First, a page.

holocaust art

Holocaust Artwork
“He did not sketch for pleasure. He sketched
in testimony to all those who never came back.
The lone witness is often present. The ghostly
face observes with pain the inhuman scenes
that cannot be erased from his photographic
From The book, David Olère--The Eyes
of a Witness
Goal of Today
• The goal of today will be to view the
holocaust from the eyes of people who lived
through it.
• How can art be a useful way of studying the
How Can Survivors Tell Their
• David Olère is well-known as
an artist whose work testifies
to the enormity of the
Holocaust. A survivor of
Auschwitz, his drawings,
paintings, and sculpture have
helped considerably to reveal
the truth about the atrocities
suffered by Jews and other
Nazi victims at this notorious
death camp.
David Olère was born in Warsaw, Poland, on January
• On February 20, 1943, he was arrested by French police
during a round up of Jews at Seine-et-Oise. Olère was
detained at Drancy, then deported to Auschwitz.
• From March 2, 1943, to January 19, 1945, David Olère was
interned at Auschwitz. There he worked as a
Sonderkommando, part of a special labor unit responsible
for emptying the remains from the ovens of the crematory
and for removing the bodies from the gas chambers. The
horrors he witnessed there are incomprehensible to anyone
who did not personally experience the Holocaust.
• The work of David Olère has exceptional documentary
value. No photographs were taken at Auschwitz of what
went on in the gas chambers and crematoria. Only the
memories of Olère, reproduced as art in his drawings and
paintings, give an account of the horrible reality.
• Like many of the young men in early months of the war, Jan
Komski, a Polish Roman Catholic, was arrested on the
Poland/Czechoslovakia border attempting to reach the newly
formed Polish Army in France. He was carrying false identity
papers under an assumed name of Jan Baras. He was first taken
to the prison at Tarnow and then sent to Auschwitz, arriving
there, along with 727 other Polish men, on June 14, 1940.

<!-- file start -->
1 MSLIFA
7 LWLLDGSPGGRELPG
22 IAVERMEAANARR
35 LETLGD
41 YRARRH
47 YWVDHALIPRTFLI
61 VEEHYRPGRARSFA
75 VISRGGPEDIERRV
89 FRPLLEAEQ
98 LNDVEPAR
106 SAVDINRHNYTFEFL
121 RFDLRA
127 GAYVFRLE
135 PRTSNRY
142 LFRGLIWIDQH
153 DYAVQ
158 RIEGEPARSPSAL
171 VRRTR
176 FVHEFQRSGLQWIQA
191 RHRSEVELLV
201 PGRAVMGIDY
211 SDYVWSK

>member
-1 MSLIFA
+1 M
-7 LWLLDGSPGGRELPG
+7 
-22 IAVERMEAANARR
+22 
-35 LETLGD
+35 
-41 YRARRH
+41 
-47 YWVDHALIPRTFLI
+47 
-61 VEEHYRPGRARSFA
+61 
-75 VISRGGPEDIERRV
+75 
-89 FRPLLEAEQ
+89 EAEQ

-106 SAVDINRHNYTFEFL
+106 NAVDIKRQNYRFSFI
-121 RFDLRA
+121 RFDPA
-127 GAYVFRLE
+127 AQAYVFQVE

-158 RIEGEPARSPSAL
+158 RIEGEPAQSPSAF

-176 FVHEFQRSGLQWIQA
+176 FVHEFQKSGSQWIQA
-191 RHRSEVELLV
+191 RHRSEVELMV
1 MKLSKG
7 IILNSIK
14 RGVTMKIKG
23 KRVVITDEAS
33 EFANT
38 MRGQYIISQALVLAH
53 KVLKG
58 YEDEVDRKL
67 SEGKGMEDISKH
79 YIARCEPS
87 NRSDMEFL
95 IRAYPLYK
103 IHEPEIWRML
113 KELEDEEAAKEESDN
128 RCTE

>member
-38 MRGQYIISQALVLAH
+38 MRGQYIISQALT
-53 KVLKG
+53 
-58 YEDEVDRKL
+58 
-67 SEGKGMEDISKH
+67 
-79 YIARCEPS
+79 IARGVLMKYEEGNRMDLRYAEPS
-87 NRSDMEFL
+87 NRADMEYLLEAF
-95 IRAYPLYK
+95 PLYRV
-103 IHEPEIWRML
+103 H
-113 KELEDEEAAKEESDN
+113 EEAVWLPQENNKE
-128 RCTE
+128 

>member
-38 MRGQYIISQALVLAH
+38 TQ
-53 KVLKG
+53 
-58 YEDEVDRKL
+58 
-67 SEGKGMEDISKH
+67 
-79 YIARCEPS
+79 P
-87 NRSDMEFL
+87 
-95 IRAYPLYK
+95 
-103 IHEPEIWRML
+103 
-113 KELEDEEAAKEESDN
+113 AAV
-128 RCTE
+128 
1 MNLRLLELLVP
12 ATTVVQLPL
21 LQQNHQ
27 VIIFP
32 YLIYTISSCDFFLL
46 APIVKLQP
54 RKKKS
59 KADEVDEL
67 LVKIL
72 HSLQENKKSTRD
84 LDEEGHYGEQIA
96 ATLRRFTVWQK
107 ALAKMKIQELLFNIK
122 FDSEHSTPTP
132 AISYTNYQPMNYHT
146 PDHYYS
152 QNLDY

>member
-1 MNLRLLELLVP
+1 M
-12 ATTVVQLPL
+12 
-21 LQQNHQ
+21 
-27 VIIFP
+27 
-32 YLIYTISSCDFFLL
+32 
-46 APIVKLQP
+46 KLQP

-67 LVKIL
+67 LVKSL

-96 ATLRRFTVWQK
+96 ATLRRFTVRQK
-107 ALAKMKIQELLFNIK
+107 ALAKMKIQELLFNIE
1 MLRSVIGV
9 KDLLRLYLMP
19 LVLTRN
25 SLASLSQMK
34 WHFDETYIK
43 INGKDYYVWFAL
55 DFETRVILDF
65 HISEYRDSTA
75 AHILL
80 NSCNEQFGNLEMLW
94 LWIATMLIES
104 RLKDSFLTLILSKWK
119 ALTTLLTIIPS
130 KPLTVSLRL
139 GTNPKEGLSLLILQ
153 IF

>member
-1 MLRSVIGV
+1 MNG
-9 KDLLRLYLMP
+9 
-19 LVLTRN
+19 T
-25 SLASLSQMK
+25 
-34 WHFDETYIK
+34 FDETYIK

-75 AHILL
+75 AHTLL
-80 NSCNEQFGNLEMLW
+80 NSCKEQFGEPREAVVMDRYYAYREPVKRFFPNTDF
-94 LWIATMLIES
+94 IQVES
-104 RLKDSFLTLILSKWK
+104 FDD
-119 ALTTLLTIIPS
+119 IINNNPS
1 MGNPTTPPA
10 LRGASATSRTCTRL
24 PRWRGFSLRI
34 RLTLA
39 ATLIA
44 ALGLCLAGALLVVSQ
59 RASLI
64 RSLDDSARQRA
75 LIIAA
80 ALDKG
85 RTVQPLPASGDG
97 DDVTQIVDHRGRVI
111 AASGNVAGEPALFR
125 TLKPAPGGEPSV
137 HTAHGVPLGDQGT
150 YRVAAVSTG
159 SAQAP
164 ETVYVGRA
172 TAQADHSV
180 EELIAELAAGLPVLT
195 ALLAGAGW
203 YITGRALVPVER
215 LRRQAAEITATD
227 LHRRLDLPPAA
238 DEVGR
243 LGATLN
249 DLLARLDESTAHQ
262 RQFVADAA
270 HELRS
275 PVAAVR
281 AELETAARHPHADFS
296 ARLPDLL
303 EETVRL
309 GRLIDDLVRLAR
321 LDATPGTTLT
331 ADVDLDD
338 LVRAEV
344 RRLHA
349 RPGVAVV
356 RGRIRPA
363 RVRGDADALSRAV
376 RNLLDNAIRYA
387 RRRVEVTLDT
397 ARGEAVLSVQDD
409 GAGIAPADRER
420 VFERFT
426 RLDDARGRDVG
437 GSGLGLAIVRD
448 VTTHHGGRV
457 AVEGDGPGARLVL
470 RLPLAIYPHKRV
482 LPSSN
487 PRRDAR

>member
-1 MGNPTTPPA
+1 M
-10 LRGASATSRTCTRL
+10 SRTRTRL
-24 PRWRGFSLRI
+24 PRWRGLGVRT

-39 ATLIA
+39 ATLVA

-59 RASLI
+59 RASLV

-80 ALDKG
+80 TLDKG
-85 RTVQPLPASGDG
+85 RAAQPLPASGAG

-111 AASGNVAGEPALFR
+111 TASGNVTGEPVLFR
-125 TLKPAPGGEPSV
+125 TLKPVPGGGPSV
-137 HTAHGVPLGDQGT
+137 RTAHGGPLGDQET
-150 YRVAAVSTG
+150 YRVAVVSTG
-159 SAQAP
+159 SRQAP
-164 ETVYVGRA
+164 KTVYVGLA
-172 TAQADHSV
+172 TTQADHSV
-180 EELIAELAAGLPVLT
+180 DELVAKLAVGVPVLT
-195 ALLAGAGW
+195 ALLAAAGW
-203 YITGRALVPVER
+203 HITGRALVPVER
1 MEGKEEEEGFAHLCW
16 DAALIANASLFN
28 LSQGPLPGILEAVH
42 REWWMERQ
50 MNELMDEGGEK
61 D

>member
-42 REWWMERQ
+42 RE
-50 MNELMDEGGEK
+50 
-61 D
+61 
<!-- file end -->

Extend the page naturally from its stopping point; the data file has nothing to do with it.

Jobs for Men in the Women's Camp by
Jan Komski
Horse Stable: A Barracks for Men by
Jan Komski
Roll Call by Jan Komski
by Jan Komski
by Jan
• This man is being released from the camp
hospital. He is considered fit to work.
• Arrival of a Convoy by David Olère .A new convoy arrives in the background as
inmates struggle with a cart carrying away cadavers from a previous convoy.
No Escape, No Choice by Jan Komski's
David Olère Selection
• Pg
David Olère
Unable to
David Olère
Mother and Daughter
through a Machine
Gun Barrel
David Olère Blocks 2 to 5, Birkenau
David Olère "Their
Last Steps."
• What grim building dominates
the landscape?
• What adjectives describe the
physical condition of these
• How has the artist suggested
their loyalty to one another?
David Olère
• The container in the
lower right is labeled
Zyklon B. Although
Olère spent most of
his time doing art for
the SS and
translating BBC
radio broadcasts, he
was, from time to
time, called upon to
help empty the gas
David Olère Gold and Blood
• Pg
The Experimental Injection
David Olère.
David Olère (1902-1985) Leaving
for Work
• Pg 61-62
Hanging by Jan Komski
• by Jan Komski
David Olère Extermination of the Jewish
The Loser by Jan Komski
Panorama of Birkenau
The Identification by Jan Komski
• Women are tattooed soon after arrival.
• Ella LiebermannShiber
Death March
Zyklon "B," prussic acid in the
form of amethyst-colored crystals,
was used in Auschwitz and other
extermination camps to murder by
gassing the victims of the Nazis.
The crystals were dropped
through openings in the ceiling of
the gas chambers. To fool the
victims and to avoid panic, the gas
chambers were disguised with
fake shower heads to look like
regular showers.
Fritz Hirschberger
Fritz Hirschberger
The painting is
suggesting of a parent
sitting in the foreground
with a small rocking
horse, and the horrible
memory of the loss of his
family in a gas chamber,
marked in the image as
"bath house." The artist
suggests that those who
have been through the
Holocaust can never fully
recover from it, especially
the negative memories of
• The image refers to the medical experimentation done on
inmates at various concentration camps. The paradox of the
Nazi era was that an order from Goering in October, 1933,
prohibited experimentation on animals.
by Jan
Corpses, stacked high in the Crematorium I storage chamber, awaited
burial in the adjacent room. The burial was simple - in the fire and
smoke of the furnaces. Prisoners, called Sonderkommando, or special
squad, were forced to work in this place, on pain of death.
Aba Bayefsky
• Belsen Concentration Camp - the Pit, watercolor and charcoal on
Aba Bayefsky
• Remembering
the Holocaust,
oil on canvas,
• http://www.chgs.umn.edu/museum/exhibitions/sur
• http://fcit.coedu.usf.edu/holocaust/activity/912pla
• http://art.holocausteducation.net/explore.asp?langid=1&submenu=10